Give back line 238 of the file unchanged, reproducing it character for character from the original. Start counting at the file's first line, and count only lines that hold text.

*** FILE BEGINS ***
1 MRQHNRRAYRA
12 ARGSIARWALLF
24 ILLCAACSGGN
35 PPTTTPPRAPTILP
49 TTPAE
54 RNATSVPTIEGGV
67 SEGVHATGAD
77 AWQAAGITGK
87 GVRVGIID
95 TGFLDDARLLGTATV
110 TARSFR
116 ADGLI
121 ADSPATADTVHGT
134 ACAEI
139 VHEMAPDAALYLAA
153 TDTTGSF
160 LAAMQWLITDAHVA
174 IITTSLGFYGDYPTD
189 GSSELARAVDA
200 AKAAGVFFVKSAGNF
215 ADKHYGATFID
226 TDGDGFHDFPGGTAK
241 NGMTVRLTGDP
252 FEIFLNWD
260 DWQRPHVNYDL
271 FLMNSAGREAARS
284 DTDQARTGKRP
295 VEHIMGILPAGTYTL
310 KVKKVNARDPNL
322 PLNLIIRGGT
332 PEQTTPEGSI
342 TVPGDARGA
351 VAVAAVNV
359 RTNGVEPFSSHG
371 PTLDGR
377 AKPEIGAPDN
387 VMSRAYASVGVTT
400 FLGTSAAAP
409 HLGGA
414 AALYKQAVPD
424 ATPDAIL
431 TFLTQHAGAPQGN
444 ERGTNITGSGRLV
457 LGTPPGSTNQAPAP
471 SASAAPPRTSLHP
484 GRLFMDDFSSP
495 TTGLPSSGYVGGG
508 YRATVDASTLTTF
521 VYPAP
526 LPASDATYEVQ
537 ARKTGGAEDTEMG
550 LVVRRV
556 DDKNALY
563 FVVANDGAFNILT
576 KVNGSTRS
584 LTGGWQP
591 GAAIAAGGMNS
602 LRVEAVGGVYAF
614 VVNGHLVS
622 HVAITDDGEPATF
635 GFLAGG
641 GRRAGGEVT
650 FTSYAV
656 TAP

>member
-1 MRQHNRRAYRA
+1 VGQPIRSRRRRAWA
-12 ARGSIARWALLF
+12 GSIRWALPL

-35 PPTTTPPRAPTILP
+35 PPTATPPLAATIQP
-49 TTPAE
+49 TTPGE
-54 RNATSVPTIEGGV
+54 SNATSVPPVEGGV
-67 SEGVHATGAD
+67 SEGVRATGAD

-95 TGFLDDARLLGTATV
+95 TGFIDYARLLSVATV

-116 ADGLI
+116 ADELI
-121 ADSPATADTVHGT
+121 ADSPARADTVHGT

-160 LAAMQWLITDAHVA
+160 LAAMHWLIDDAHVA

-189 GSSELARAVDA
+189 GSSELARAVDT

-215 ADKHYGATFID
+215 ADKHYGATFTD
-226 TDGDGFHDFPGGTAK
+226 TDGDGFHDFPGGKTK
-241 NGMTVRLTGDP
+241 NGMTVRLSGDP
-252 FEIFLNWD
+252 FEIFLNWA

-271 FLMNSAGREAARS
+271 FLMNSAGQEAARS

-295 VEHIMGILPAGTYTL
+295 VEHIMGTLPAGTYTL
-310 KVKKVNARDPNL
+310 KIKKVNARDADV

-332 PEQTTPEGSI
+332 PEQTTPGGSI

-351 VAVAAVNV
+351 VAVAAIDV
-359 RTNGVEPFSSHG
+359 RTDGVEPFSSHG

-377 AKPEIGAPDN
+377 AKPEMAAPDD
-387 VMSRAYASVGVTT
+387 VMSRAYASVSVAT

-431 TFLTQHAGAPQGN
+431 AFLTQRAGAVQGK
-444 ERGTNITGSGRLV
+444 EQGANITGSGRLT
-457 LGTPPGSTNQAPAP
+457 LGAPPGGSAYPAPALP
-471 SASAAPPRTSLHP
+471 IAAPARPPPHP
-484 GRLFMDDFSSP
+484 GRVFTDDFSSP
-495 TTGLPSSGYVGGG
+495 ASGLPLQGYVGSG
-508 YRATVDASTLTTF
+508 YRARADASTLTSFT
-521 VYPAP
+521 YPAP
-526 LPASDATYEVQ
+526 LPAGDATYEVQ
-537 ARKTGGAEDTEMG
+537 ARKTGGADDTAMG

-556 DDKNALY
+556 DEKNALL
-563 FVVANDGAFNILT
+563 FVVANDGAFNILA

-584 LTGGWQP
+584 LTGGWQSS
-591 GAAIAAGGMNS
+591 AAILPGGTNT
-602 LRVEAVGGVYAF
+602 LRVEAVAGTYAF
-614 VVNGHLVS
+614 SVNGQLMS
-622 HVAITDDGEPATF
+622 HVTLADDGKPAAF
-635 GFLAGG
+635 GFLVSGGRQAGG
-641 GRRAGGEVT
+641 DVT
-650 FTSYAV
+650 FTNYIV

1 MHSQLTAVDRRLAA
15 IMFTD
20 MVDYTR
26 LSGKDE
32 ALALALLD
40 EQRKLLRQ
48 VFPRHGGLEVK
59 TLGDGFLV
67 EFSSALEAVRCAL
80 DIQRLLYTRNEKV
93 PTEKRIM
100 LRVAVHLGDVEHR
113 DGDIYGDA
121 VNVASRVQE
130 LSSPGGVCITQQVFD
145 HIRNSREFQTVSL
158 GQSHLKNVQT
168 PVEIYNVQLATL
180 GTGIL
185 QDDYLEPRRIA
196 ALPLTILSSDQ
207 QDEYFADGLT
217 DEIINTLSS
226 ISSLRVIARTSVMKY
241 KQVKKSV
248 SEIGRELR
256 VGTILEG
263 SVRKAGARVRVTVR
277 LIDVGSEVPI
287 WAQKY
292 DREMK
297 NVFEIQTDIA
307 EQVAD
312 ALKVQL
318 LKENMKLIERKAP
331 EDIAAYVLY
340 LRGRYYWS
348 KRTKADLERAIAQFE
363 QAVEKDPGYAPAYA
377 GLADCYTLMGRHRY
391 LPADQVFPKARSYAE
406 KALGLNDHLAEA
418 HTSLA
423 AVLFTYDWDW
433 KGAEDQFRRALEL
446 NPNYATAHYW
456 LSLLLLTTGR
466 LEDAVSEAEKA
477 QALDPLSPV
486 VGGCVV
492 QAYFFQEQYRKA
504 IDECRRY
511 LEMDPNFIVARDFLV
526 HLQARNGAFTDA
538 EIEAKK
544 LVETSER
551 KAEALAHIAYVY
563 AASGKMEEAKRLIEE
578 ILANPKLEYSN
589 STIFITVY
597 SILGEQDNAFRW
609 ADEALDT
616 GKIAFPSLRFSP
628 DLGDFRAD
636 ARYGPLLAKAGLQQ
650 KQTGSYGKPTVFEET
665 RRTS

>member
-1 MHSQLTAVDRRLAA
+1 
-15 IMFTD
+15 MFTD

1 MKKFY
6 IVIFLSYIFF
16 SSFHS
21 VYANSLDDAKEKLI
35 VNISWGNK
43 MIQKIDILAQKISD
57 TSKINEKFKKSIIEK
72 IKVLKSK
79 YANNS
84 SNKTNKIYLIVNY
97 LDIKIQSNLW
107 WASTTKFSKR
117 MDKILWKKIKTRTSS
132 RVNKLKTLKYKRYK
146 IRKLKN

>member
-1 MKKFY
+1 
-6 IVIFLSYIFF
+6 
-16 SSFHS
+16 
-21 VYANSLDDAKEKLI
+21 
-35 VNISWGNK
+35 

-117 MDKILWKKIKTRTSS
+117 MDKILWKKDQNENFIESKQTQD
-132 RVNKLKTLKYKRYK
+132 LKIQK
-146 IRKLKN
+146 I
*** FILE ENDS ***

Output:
146 IRKLKN